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Ticks, other factors tied to cattle, deer deaths

PIERRE, S.D. (AP)--Ticks, severe weather and other factors appear to have contributed to the deaths of cattle, horses and deer in an isolated area of southwestern South Dakota, acting State Veterinarian Dustin Oedekoven said April 16.

After the Animal Industry Board received calls about unexplained animal deaths in an area south of Interior, local veterinarians worked with laboratories to seek a diagnosis, Oedekoven said. It appears that a number of factors including ticks, snowstorms and a lack of nutrition contributed to cattle deaths, he said.

A heavy infestation of ticks was found on many of the animals, Oedekoven said. The species is known as the winter tick and can be found on deer, elk and cattle. Ticks were part of the problem, but probably not the main cause of death among cattle, the veterinarian said.

Ticks can cause cattle to become weak so they are more susceptible to the cold and blowing snow that have hit the area, particularly if the animals don't have sufficient nutrition, Oedekoven said. Pregnant cows need adequate nutrition because they are carrying calves and preparing for birth, and the period before calving includes some of the harshest winter months, he said.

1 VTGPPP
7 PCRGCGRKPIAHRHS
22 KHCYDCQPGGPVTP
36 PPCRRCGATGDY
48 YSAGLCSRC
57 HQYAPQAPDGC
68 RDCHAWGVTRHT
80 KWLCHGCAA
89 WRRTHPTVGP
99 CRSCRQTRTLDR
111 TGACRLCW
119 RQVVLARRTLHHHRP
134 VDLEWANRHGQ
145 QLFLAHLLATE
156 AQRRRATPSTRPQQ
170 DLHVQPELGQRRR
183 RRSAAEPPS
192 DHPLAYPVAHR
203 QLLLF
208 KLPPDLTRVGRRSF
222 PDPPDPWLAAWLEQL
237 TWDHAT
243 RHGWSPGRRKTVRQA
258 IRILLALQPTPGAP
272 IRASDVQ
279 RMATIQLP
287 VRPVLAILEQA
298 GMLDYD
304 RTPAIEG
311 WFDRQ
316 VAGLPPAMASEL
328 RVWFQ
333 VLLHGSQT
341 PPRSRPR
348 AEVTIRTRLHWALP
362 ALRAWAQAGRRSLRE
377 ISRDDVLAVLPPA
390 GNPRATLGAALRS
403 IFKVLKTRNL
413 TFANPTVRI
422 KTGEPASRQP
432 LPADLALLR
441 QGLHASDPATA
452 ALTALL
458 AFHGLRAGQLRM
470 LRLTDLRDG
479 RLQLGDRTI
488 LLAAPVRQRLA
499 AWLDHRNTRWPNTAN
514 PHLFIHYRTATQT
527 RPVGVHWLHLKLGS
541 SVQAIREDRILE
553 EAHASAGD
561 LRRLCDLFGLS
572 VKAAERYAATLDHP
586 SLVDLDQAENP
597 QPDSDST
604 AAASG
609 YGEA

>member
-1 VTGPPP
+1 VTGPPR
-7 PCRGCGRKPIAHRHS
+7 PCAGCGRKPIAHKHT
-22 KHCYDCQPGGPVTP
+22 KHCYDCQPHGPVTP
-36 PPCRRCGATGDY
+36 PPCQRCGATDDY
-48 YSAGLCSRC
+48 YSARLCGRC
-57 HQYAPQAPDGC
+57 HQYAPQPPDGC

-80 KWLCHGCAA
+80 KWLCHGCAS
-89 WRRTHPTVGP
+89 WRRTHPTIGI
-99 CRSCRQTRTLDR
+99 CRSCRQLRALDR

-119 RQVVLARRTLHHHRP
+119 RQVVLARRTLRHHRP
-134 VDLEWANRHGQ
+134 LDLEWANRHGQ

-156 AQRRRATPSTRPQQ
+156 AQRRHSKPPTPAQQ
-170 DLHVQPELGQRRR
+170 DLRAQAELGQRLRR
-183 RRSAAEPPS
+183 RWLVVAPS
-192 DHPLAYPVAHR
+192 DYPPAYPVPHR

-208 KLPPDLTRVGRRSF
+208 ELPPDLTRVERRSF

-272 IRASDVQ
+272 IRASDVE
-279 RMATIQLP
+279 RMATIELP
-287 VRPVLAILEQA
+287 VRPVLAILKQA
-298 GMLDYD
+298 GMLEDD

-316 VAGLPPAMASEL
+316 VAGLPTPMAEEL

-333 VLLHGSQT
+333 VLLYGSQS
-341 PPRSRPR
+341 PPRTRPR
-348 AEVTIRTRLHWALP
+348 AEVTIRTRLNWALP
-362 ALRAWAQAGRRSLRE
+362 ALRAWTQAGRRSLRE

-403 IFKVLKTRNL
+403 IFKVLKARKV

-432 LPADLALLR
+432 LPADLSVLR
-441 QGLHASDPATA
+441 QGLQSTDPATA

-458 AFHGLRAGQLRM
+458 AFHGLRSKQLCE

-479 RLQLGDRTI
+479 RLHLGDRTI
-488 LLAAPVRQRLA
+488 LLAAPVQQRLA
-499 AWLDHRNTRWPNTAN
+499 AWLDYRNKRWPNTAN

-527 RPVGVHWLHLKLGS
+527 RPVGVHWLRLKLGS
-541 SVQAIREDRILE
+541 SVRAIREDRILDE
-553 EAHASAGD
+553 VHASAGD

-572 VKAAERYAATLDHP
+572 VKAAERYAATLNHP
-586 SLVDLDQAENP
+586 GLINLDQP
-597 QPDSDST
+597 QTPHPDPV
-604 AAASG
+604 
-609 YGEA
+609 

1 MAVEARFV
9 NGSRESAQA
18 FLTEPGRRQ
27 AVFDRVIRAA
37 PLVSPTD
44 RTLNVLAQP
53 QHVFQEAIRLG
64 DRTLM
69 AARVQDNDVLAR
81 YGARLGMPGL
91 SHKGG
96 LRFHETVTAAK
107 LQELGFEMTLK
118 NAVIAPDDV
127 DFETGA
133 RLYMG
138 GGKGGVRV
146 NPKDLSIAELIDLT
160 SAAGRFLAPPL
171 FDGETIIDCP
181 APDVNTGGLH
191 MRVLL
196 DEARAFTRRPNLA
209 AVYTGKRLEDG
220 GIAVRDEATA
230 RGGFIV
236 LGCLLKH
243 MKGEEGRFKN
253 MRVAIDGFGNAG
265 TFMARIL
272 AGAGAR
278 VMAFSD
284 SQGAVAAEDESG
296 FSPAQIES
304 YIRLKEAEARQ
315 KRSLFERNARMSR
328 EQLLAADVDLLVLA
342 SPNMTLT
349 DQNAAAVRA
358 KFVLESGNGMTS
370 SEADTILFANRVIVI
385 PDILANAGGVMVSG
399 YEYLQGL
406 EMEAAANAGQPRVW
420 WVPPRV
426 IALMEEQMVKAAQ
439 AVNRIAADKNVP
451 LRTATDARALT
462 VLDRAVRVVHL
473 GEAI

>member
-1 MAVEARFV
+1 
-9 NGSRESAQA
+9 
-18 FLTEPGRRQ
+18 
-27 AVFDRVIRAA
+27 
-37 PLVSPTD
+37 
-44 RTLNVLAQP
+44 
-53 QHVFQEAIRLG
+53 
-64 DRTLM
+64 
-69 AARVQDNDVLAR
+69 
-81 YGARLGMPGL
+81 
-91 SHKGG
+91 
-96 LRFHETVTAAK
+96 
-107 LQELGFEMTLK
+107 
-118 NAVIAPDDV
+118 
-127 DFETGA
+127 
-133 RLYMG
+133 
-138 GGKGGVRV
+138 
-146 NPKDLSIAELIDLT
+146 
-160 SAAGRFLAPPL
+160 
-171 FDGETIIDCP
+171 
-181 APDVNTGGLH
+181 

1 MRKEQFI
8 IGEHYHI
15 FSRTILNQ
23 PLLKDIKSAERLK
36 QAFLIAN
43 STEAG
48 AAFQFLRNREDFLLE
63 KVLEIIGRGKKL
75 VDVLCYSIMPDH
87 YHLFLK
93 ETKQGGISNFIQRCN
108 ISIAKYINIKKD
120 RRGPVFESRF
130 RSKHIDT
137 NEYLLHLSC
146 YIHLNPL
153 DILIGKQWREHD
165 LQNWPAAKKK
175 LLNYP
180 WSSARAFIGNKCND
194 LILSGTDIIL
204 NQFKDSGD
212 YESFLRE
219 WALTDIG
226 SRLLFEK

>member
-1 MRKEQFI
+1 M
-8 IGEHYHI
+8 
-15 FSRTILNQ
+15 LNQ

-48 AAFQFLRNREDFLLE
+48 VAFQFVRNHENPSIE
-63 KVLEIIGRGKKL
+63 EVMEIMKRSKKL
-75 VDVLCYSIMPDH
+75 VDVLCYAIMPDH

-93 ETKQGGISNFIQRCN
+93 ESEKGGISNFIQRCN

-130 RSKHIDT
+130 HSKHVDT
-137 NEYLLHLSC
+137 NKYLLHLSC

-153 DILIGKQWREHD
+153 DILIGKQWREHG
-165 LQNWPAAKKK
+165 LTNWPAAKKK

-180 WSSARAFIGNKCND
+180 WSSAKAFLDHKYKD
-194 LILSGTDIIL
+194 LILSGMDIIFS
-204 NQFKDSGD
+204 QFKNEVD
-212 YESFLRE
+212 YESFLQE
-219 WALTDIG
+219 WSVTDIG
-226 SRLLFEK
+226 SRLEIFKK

"All factors combined seemed to be enough to put some of these cows over the top," the veterinarian said.

Some people were worried about anaplasmosis, a tick-borne disease that causes anemia, but that disease has not been identified in any samples from the dead cattle, Oedekoven said.

"There seemed to be so many rumors, especially people concerned that the deer were giving something to the cattle. There doesn't seem to be any proof to that."

About 20 ranchers in the area reported some cattle deaths, Oedekoven said. State officials sought information from other veterinarians in the area, but got little response.

"If this were an outbreak of some kind, we would have expected to have a lot of people calling in and reporting ticks and dead or dying animals. It looks like it's fairly isolated in that area," he said.

Bad snowstorms and flooding have been problems in much of western South Dakota, causing a lot of livestock loss during the winter, Oedekoven said. Reports indicate some ranches have lost as much as 10 percent of their cattle, he said.

Farmers and ranchers should contact a local veterinarian anytime they notice something unusual, such as increased deaths or a lot of parasites on livestock, Oedekoven said.

People who see sick or dead deer and other wildlife are encouraged to contact the nearest state Wildlife Division office or local conservation officer.

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